Career Advice Job Market Trend Report

Asia-Pacific travel surge fuels salary rises

Workers catering to Asia-Pacific’s frenetic travel boom are reaping the benefits of being in the world’s hottest tourism market.

A recent survey conducted by ACI HR Solutions, a recruitment firm specialising in the travel, tourism, hospitality and lifestyle industries, showed that more than two out of three staff (68 per cent) in the travel and hospitality industry in the region have received a salary increase in the last 12 months.

ACI’s 2014 Salary Report on the Asia-Pacific travel and hospitality industry is based on interviews with over 800 employees. Most are from Singapore, Hong Kong and mainland China, with others from India, Thailand, Australia, Indonesia, Macau and Malaysia. They represent a wide variety of roles, from cabin crew and travel consultants to CFOs and general managers.

Andrew Chan, founder and CEO of ACI, says although the proportion who received a pay hike in 2013 is slightly lower compared to 2012, the figures remain solid. The average hike was also bigger, with 29 per cent saying they had a rise in excess of six per cent, against only 18 per cent in 2012. “This could mean employers are having to spend more to either retain staff or lure them away,” Chan says.

Even as positive Asia-Pacific tourism over the past few years has fuelled travel and hospitality growth right across the region – particularly in terms of new hotels and rising travel demands – Chan believes the talent pool has fallen behind. “This has given employers major challenges in staffing new developments and has swung the pendulum over in the candidates’ favour, particularly in key growth cities,” he says.

Job satisfaction is also up, the report states. A total of 34 per cent of respondents rated the opportunities for career progression at their current employer “excellent” or “good”, compared to 28 per cent in 2013.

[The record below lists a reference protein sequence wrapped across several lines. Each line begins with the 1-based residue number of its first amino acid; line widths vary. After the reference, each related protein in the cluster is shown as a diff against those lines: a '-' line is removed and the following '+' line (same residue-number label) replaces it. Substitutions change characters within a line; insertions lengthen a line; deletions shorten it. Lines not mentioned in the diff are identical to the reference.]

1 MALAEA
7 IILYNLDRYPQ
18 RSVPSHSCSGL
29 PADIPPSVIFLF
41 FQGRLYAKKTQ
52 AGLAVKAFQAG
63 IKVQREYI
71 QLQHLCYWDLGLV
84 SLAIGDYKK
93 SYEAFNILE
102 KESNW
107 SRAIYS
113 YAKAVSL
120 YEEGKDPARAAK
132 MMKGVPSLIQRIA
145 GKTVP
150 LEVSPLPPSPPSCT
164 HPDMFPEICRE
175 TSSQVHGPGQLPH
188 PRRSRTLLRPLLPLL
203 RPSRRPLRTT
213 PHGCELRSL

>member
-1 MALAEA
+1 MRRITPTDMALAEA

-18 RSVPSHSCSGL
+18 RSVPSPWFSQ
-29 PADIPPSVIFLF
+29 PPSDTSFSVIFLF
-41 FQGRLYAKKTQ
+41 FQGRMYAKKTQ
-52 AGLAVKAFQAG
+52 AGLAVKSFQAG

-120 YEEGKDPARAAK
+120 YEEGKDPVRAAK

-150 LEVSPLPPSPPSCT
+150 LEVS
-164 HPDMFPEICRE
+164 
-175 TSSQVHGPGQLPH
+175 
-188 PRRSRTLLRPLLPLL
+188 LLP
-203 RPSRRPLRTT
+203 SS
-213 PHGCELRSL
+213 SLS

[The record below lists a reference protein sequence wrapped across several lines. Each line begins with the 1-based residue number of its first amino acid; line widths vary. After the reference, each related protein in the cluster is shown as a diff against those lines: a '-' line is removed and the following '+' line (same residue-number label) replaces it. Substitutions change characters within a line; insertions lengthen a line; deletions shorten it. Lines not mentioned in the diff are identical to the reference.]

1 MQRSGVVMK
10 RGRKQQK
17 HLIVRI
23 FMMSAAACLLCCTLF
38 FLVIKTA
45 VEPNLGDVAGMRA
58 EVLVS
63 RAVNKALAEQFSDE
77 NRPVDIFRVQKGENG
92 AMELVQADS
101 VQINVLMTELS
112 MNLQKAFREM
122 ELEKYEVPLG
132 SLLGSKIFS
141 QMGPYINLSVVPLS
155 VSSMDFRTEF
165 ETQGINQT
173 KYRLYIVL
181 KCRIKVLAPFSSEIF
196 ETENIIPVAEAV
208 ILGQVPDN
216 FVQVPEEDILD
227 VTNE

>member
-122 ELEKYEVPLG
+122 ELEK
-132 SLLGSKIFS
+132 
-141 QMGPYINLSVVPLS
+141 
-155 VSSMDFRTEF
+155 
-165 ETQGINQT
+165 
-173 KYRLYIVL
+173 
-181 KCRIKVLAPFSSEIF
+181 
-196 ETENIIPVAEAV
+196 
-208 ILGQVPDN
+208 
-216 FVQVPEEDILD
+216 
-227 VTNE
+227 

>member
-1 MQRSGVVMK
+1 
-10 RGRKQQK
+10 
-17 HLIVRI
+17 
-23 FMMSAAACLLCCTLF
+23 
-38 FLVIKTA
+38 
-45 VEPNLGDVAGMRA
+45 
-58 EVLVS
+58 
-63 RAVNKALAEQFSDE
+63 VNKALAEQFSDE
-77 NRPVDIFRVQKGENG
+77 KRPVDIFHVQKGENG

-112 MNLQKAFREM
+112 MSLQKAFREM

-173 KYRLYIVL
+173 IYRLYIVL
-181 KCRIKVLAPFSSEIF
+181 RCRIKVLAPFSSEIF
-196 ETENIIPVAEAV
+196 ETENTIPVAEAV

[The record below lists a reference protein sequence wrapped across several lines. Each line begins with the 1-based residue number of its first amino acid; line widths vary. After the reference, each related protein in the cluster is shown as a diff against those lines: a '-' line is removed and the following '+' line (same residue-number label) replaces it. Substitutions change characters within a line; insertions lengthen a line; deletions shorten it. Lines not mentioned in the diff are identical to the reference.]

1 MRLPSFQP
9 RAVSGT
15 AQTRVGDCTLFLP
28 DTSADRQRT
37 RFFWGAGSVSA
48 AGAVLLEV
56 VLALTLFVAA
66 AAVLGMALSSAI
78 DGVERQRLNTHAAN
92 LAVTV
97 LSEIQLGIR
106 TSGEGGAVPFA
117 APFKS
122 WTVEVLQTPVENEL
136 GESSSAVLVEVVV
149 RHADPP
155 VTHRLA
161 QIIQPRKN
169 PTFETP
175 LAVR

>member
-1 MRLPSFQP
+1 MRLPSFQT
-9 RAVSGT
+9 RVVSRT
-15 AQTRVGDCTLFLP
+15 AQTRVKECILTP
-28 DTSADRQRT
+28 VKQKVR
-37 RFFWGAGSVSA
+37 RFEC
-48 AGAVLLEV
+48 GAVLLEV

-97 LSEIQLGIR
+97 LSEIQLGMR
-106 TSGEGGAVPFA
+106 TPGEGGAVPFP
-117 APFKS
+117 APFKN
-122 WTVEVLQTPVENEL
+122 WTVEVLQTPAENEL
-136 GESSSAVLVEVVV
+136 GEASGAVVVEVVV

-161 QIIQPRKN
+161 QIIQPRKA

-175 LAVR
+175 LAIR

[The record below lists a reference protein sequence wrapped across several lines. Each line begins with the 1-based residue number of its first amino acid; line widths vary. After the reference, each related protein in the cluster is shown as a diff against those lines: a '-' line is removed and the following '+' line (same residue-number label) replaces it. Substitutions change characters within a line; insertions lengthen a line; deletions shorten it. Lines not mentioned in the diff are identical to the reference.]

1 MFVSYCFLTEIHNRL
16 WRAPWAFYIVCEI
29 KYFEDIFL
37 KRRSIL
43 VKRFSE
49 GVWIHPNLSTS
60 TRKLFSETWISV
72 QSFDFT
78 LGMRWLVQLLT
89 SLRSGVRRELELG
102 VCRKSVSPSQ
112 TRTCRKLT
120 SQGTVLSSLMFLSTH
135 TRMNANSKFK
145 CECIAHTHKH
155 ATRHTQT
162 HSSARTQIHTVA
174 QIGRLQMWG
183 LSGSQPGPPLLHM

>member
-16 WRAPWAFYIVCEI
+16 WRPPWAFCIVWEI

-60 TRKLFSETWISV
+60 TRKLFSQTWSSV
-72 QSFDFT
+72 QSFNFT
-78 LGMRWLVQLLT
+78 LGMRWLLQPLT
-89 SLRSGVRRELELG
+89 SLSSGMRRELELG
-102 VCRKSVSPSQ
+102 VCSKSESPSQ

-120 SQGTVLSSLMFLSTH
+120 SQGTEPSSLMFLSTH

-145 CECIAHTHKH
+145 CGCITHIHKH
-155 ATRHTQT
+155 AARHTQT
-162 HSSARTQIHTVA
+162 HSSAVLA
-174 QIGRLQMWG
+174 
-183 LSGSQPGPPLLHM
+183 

Career progression, a key factor in employee satisfaction, was considered either “extremely important” or “very important” by 71 per cent, a slight climb from 66 per cent the year before.

Chan believes the improvement signals that most bosses recognise the talent-pool issue and are implementing talent-management strategies across their organisations, with an emphasis on retention. “Salary is only a small component and ... most candidates will choose organisations based on career-development opportunities,” he says.

As salary prospects remain rosy, Dean Winter, area director of operations – Hong Kong hotels and China projects at Swire Hotels, believes that now is a good time to launch a career in hospitality, or to commit to a future in it. “The growth of the industry in the region, particularly in hotels and restaurants, presents opportunities for all aspects and at all levels. I would expect this to be the case for the next five years, at least,” he says.

Hong Kong recorded the second highest average salaries in the ACI report at US$84,936, behind only Macau (US$106,800) and ahead of Australia (US$81,939). The lowest average was recorded in Malaysia (US$37,418). On the other hand, average salaries of respondents in Singapore increased by 16.1 per cent in the survey, the highest in the region, followed by Thailand (11.5 per cent) and mainland China (9.8 per cent).

Salaries are likely to continue rising if business demands are there, Winter says, with bosses needing to adjust compensation packages to attract good talent. “I would also expect demand for increased efficiency in management positions, where companies pay well for one manager who can do a newly defined role done previously by two,” he says.

On a sour note, the survey discovered that a salary divide between men and women persists, but is less pronounced. Salaries for male respondents were, on average, 12 per cent higher – an improvement on the 40 per cent gap in 2013. Chan thinks the industry is heading towards parity, and this may even be achieved in the next five years. “For now, the choice of family and working-life balance can be the obvious reason we still see this gender gap,” he says.

Chan stresses that the key to retaining valuable workers is to engage them – and efforts must start at the top. “Staff engagement should be at the forefront of best practice when it comes to attracting and retaining talent,” he says. “Long-term goals should be identified early. Work to help them gain the skills and experience to progress.”